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Osipova to dance at Sadler’s Wells

Posted on November 5, 2015

Natalia Osipova, the Russian-born principal dancer with The Royal Ballet, is to appear in a triple bill of specially created contemporary works at Sadler’s Wells next summer. The announcement was made at Sadler’s Wells’ annual press conference, where the theatre also revealed its plans for the first half of 2016.

Osipova, who was present at the press conference, will be dancing in new works by Sidi Larbi Cherkaoui, Russell Maliphant – with whom she has not worked before – and Arthur Pita in a show that opens on June 29, 2016. Joining her will be former Royal Ballet principal Sergei Polunin, who was also present acting as translator. The ballerina told the assembled group of journalists and dance writers that she believed she had reached the part in her life where she was performing at her best, and wants to perform not only classical ballet but contemporary dance as well. “I want to push dance forward in any way possible,” she said, and was greatly looking forward to working with Pita on a work based on Tennessee Williams’ play A Streetcar Named Desire.

The ballerina also said she has become a guest artist with the Bolshoi Ballet in Moscow, but that her priority was her performances with The Royal Ballet in London. Confirming that he and Osipova were a couple, Polunin said the pair were actively trying to dance with each other more often, and that these forthcoming performances will be their first together in the UK.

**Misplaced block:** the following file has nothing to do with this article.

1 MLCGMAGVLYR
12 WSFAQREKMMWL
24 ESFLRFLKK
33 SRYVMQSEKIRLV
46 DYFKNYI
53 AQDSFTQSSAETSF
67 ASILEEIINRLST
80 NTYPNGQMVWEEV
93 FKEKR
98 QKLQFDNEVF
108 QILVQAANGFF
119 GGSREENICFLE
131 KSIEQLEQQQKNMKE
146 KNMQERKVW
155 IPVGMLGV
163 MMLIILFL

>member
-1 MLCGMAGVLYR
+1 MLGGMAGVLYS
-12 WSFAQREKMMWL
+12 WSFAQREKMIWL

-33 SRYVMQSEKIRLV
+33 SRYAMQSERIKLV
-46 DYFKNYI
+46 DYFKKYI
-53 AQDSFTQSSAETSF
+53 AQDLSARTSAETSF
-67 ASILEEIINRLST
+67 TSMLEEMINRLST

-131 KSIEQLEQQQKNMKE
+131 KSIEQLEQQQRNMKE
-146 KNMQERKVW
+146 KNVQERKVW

Also at the press conference, Alistair Spalding, artistic director and chief executive, announced upcoming seasons at Sadler’s Wells by Tanztheater Wuppertal Pina Bausch, Akram Khan Company, Anne Teresa De Keersmaeker’s Rosas, English National Ballet, BalletBoyz, Rambert, Cloud Gate Dance Theatre of Taiwan, Northern Ballet and Crystal Pite. Booking for the spring/summer 2016 season opens on November 9.

Photograph: Nikolai Gulakov.

Jonathan Gray is editor of Dancing Times. He studied at The Royal Ballet School, Leicester Polytechnic, and Wimbledon School of Art where he graduated with a BA Hons in Theatre Design. For 16 years he was a member of the curatorial department of the Theatre Museum, London, assisting on a number of dance-related exhibitions, and helping with the recreation of original designs for a number of The Royal Ballet’s productions including Danses concertantes, Daphnis and Chloë, and The Sleeping Beauty. He has also contributed to the Financial Times, written programme articles for The Royal Ballet and Birmingham Royal Ballet, and is co-author of the book Unleashing Britain: Theatre gets real 1955-64, published in 2005.

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